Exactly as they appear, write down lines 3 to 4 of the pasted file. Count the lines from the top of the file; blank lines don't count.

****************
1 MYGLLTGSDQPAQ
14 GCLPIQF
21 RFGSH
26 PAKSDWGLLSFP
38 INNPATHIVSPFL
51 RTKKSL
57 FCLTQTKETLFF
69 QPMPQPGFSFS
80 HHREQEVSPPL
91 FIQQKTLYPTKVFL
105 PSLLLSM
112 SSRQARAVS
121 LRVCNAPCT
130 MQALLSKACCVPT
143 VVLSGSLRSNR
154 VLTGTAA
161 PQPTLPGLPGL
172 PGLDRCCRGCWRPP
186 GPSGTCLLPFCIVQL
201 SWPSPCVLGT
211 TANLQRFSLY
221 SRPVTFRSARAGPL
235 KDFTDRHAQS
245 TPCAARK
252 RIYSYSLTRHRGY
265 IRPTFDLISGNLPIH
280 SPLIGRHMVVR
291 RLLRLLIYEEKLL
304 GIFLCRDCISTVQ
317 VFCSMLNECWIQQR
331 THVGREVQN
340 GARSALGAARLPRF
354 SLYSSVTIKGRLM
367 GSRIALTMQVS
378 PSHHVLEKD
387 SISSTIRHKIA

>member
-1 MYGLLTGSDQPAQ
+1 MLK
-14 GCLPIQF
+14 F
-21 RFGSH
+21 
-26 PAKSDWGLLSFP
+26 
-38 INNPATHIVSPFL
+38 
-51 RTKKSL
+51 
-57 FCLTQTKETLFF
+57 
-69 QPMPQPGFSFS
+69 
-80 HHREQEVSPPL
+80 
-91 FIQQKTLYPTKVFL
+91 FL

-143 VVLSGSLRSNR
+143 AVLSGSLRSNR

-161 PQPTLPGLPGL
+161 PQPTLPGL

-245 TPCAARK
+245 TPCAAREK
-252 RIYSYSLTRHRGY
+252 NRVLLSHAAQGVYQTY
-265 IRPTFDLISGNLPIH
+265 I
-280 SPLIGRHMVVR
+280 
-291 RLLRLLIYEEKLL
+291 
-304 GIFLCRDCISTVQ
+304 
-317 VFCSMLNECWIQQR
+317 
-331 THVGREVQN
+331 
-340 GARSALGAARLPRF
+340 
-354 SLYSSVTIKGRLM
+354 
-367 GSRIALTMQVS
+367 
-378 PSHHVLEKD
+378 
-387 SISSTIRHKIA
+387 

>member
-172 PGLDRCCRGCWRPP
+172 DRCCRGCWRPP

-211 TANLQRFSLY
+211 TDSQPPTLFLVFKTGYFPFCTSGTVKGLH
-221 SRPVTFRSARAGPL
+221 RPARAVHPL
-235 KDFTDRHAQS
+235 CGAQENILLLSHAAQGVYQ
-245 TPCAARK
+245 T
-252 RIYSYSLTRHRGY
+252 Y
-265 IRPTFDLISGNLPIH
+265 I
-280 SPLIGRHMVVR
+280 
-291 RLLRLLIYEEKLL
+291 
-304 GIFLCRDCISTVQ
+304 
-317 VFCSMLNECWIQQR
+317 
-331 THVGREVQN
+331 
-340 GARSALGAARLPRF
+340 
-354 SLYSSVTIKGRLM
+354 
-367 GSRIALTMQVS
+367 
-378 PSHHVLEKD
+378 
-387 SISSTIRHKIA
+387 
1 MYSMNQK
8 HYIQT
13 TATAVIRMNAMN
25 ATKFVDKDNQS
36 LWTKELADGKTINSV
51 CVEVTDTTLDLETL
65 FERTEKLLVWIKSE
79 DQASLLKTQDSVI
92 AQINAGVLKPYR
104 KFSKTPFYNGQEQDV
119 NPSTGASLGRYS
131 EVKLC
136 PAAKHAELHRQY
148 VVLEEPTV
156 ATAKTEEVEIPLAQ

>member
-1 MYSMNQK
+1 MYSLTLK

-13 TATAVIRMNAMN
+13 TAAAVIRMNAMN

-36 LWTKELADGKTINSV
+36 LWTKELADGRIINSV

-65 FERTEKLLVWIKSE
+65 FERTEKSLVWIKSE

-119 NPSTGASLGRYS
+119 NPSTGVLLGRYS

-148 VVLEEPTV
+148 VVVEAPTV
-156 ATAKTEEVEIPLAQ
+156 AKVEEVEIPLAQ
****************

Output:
21 RFGSH
26 PAKSDWGLLSFP